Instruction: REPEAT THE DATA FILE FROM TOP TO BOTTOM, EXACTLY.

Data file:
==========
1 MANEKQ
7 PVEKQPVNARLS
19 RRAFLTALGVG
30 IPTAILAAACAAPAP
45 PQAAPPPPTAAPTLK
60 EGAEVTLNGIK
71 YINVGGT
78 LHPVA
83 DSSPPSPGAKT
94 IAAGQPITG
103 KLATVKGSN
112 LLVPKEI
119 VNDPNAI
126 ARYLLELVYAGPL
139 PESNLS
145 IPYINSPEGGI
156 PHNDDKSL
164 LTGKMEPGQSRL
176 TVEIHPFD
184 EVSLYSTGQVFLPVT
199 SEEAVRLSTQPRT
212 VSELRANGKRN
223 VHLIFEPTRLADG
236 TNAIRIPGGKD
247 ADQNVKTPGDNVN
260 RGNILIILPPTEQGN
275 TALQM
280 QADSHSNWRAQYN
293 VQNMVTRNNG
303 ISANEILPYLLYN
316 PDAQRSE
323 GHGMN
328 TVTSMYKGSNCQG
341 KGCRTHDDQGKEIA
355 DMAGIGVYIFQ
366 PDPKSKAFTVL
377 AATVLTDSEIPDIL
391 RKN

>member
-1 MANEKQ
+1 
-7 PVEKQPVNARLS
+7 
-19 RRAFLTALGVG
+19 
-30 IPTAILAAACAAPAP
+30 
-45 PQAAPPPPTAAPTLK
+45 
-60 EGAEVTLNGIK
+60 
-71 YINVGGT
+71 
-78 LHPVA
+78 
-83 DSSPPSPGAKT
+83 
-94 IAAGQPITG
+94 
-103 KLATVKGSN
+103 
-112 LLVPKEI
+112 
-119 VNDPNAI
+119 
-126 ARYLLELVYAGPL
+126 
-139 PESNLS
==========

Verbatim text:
1 MANEKQ
7 PVEKQPVNARLS
19 RRAFLTALGVG
30 IPTAILAAACAAPAP
45 PQAAPPPPTAAPTLK
60 EGAEVTLNGIK
71 YINVGGT
78 LHPVA
83 DSSPPSPGAKT
94 IAAGQPITG
103 KLATVKGSN
112 LLVPKEI
119 VNDPNAI
126 ARYLLELVYAGPL
139 PESNLS
145 IPYINSPEGGI
156 PHNDDKSL
164 LTGKMEPGQSRL
176 TVEIHPFD
184 EVSLYSTGQVFLPVT
199 SEEAVRLSTQPRT
212 VSELRANGKRN
223 VHLIFEPTRLADG
236 TNAIRIPGGKD
247 ADQNVKTPGDNVN
260 RGNILIILPPTEQGN
275 TALQM
280 QADSHSNWRAQYN
293 VQNMVTRNNG
303 ISANEILPYLLYN
316 PDAQRSE
323 GHGMN
328 TVTSMYKGSNCQG
341 KGCRTHDDQGKEIA
355 DMAGIGVYIFQ
366 PDPKSKAFTVL
377 AATVLTDSEIPDIL
391 RKN

>member
-1 MANEKQ
+1 
-7 PVEKQPVNARLS
+7 
-19 RRAFLTALGVG
+19 
-30 IPTAILAAACAAPAP
+30 
-45 PQAAPPPPTAAPTLK
+45 
-60 EGAEVTLNGIK
+60 
-71 YINVGGT
+71 
-78 LHPVA
+78 
-83 DSSPPSPGAKT
+83 
-94 IAAGQPITG
+94 
-103 KLATVKGSN
+103 
-112 LLVPKEI
+112 
-119 VNDPNAI
+119 
-126 ARYLLELVYAGPL
+126 
-139 PESNLS